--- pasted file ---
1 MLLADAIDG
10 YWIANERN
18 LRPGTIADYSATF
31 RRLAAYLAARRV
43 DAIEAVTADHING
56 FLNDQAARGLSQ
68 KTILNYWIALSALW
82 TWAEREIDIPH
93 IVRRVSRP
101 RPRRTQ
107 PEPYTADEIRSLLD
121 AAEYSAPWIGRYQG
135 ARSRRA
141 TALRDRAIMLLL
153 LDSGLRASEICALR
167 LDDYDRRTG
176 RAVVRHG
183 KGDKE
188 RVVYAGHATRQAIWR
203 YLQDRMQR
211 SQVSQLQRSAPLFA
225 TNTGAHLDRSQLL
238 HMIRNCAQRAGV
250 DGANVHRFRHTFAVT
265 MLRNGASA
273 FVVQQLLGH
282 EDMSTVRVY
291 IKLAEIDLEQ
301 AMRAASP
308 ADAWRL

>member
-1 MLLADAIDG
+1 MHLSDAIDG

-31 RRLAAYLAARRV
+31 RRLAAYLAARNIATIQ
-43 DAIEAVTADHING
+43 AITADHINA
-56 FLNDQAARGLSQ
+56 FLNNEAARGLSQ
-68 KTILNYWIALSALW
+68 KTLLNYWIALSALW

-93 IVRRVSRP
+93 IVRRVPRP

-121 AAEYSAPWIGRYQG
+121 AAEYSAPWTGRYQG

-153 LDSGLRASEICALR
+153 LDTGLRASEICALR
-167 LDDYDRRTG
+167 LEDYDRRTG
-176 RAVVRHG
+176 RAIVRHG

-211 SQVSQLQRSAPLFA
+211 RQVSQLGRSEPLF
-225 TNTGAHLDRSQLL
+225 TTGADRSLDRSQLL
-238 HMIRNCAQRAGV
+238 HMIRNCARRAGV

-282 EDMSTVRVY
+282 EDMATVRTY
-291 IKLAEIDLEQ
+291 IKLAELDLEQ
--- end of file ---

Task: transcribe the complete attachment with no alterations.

1 MLLADAIDG
10 YWIANERN
18 LRPGTIADYSATF
31 RRLAAYLAARRV
43 DAIEAVTADHING
56 FLNDQAARGLSQ
68 KTILNYWIALSALW
82 TWAEREIDIPH
93 IVRRVSRP
101 RPRRTQ
107 PEPYTADEIRSLLD
121 AAEYSAPWIGRYQG
135 ARSRRA
141 TALRDRAIMLLL
153 LDSGLRASEICALR
167 LDDYDRRTG
176 RAVVRHG
183 KGDKE
188 RVVYAGHATRQAIWR
203 YLQDRMQR
211 SQVSQLQRSAPLFA
225 TNTGAHLDRSQLL
238 HMIRNCAQRAGV
250 DGANVHRFRHTFAVT
265 MLRNGASA
273 FVVQQLLGH
282 EDMSTVRVY
291 IKLAEIDLEQ
301 AMRAASP
308 ADAWRL

>member
-1 MLLADAIDG
+1 MHLSDAIDG

-31 RRLAAYLAARRV
+31 RRLAAYLAARNIATIQ
-43 DAIEAVTADHING
+43 AITADHINA
-56 FLNDQAARGLSQ
+56 FLNNEAARGLSQ
-68 KTILNYWIALSALW
+68 KTLLNYWIALSALW

-93 IVRRVSRP
+93 IVRRVPRP

-121 AAEYSAPWIGRYQG
+121 AAEYSAPWTGRYQG

-153 LDSGLRASEICALR
+153 LDTGLRASEICALR
-167 LDDYDRRTG
+167 LEDYDRRTG
-176 RAVVRHG
+176 RAIVRHG

-211 SQVSQLQRSAPLFA
+211 RQVSQLGRSEPLF
-225 TNTGAHLDRSQLL
+225 TTGADRSLDRSQLL
-238 HMIRNCAQRAGV
+238 HMIRNCARRAGV

-282 EDMSTVRVY
+282 EDMATVRTY
-291 IKLAEIDLEQ
+291 IKLAELDLEQ